Lee schools halts case log, redirects to state health report
The Lee County School district held a staged simulation for members of the media of what school will look like with volunteer students and staff from The Alva School on Wednesday August 5, 2020. The district has implemented safety protocols to keep students safe in the midst of the COVID-19 pandemic. Some of those protocols include social distancing, in the hallways and classrooms and required face masks. They also have an isolation room for students who show signs of COVID-19 during the school day. (Photo: Andrew West, The News-Press-The USA Today Network)
Positive cases of COVID-19 will no longer be posted every morning to the Lee County school system’s website.
On Tuesday, the district replaced its online dashboard that tracked positive cases in the public school system with a link to a Florida Department of Health report. The data lists out COVID-19 cases tied to public and private schools, colleges and universities in Florida.
The information is expected to be released every Tuesday, said Rob Spicker, a spokesperson for the school system.
District officials made the change because the state’s data “is more detailed” than the information shared by the schools, Spicker said.
“We believe it just provides extra information that increases the transparency of the reporting,” he said.
State data shows 65 K-12 schools or school-related facilities in Lee County have been touched by COVID-19 between Sept. 6 and Oct. 10. This includes private, charter and public schools, including the main office of the Lee County school system in Fort Myers and its early childhood education center.
Overall, 127 positive cases were reported during that period.
In the last week of data, from Oct. 4 to Oct. 10, the county had 31 positive cases tied to schools or related buildings.
The Lee school district began sharing the dates and locations of COVID-positive situations on Sept. 2, which was the third day of school.
The alerts were specific to face-to-face instruction at the school system’s traditional public schools, and messages were only sent out when an infected person had been on campus, either as a student, employee or visitor.
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More: Second Lee County school classroom quarantined due to COVID-19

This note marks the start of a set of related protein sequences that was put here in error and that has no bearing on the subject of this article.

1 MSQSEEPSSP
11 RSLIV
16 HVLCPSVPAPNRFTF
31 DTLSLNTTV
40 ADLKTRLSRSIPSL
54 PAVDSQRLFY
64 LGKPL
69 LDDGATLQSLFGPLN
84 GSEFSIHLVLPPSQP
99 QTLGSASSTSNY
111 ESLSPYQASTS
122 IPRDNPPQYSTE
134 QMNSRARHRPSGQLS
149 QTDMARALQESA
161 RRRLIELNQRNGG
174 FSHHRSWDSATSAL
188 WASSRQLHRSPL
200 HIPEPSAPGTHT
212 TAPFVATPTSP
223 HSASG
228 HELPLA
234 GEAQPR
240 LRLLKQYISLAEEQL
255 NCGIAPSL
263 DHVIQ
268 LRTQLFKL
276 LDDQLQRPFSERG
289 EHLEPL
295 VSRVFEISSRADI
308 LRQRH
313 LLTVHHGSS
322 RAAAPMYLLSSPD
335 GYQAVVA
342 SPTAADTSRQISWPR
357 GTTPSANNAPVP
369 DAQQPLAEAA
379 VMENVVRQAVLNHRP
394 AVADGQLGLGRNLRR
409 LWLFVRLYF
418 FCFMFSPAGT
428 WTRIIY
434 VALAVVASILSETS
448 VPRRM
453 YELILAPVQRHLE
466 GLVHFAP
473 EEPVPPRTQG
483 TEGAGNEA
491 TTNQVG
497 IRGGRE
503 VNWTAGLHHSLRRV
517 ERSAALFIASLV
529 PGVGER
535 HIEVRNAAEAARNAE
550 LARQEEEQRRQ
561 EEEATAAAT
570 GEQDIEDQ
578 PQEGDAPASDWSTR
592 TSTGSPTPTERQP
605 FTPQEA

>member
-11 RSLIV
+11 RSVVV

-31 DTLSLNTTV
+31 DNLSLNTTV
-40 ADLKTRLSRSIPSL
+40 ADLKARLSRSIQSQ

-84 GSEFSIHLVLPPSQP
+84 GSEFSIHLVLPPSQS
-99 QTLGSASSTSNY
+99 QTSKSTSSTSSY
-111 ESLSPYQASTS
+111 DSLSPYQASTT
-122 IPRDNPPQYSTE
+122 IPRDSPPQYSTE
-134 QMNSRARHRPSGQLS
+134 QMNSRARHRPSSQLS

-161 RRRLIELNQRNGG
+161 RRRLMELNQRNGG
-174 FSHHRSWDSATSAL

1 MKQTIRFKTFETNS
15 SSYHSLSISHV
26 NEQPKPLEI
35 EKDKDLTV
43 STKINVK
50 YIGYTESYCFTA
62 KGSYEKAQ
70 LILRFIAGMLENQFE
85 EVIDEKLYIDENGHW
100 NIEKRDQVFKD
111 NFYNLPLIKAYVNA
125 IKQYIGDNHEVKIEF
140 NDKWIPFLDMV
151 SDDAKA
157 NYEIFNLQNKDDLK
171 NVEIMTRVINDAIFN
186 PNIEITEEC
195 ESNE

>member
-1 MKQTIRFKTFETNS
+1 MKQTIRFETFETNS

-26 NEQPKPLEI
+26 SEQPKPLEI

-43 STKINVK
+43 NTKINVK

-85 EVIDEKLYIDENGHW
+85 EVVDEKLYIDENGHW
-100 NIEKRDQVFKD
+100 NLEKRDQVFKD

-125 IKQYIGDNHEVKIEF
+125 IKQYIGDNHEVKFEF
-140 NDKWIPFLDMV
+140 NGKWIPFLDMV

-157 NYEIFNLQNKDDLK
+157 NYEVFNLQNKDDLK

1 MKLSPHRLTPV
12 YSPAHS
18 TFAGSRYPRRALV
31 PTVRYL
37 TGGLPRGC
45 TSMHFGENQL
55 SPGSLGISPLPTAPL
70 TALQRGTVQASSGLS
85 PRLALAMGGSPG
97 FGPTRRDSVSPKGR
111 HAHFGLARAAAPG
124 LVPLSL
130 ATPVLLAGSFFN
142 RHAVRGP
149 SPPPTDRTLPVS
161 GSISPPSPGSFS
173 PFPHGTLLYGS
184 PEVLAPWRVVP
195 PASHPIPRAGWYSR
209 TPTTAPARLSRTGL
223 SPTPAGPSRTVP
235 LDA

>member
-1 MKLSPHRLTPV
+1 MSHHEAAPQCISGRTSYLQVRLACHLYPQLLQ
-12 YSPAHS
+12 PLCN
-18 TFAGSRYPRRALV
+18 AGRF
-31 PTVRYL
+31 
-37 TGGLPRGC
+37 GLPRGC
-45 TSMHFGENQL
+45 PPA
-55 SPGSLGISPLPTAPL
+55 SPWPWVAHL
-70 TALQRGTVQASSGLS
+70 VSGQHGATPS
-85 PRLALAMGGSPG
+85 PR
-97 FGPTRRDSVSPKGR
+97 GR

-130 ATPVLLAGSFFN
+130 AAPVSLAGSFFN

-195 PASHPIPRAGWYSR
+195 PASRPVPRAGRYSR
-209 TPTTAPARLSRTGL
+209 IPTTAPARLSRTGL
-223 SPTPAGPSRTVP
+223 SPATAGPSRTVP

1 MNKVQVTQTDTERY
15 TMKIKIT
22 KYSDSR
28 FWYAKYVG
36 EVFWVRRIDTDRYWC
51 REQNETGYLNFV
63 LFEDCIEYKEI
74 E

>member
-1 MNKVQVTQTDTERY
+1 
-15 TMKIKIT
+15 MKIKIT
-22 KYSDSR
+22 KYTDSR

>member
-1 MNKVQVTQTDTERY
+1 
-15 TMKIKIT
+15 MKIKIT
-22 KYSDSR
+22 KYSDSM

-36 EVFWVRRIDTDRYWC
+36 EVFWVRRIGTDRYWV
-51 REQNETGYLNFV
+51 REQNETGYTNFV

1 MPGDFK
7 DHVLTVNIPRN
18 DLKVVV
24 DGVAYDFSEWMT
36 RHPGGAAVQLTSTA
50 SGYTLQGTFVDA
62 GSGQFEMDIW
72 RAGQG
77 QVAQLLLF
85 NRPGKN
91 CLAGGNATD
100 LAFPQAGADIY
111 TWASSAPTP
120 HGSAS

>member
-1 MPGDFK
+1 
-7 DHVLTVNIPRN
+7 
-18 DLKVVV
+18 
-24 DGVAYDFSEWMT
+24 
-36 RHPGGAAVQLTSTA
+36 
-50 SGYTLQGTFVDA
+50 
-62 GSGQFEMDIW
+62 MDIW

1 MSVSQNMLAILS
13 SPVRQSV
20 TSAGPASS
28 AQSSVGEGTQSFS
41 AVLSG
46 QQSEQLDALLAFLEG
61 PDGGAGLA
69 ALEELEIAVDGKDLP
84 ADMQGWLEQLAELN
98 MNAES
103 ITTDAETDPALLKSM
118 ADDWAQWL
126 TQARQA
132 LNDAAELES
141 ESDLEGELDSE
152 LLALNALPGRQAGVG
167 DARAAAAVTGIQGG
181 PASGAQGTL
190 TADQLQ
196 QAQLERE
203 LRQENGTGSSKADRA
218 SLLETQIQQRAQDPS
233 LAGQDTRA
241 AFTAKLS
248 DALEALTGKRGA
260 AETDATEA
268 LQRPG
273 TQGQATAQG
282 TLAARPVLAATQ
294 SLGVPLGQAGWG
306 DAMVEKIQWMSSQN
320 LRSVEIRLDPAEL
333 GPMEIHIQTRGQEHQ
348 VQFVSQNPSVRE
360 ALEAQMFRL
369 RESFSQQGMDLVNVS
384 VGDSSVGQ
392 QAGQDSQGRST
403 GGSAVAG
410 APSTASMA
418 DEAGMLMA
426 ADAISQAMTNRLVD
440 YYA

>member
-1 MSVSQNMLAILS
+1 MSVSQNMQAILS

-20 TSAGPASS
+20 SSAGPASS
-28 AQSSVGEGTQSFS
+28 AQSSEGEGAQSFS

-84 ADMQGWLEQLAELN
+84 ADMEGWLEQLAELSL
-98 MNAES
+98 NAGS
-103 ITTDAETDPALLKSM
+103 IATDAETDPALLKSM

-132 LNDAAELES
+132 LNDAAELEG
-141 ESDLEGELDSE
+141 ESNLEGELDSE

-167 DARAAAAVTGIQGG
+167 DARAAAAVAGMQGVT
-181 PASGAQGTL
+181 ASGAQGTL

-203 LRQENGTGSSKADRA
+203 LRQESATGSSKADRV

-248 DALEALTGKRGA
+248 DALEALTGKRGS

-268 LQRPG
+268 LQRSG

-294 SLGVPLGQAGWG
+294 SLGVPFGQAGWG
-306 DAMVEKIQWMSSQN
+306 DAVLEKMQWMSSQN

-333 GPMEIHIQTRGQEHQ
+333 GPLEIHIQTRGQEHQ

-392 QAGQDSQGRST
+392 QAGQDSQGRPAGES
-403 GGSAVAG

The log never tallied up how many positive cases were tied to a campus or explained whether a case was related to students or employees. Quarantine numbers weren’t shared, either.
The district has stood behind the Family Educational Rights and Privacy Act, known as FERPA, and the Health Insurance Portability and Accountability Act, or HIPAA, to justify not releasing identifying information about the alerts, such as a person’s age, gender or title.
The state’s data identifies whether a positive case is tied to students, teachers, staff or an unknown person, and specifies whether individuals were experiencing symptoms associated with the virus.
When comparing the state numbers to the dashboard updated by the school system, Spicker said the numbers didn’t always show a “perfect match.”
He believes this is because the state is tying all learning models, including students who learn from home, into school case data while the district was focused on people who were in physical contact at a building.
Schools will continue to send out alerts to school communities whenever there is a positive case tied to a building. Spicker said the superintendent’s cabinet, which consists of top-level staff, made the decision.
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According to the last update to the dashboard, which was Monday morning, the district had sent 99 alerts about COVID-positive cases. Each alert could be tied to more than one case on campus.
The district is home to 97 traditional public schools that serve around 85,000 students and employs 12,000 people. There are about 43,560 students enrolled in face-to-face classes.
Since the first day of school, two classrooms have shut down for 14-day quarantines. The first occurred at Gateway Elementary School, with a notice sent home to parents on Sept. 10. The second classroom closure was announced to families of Villas Elementary School on Sept. 29.
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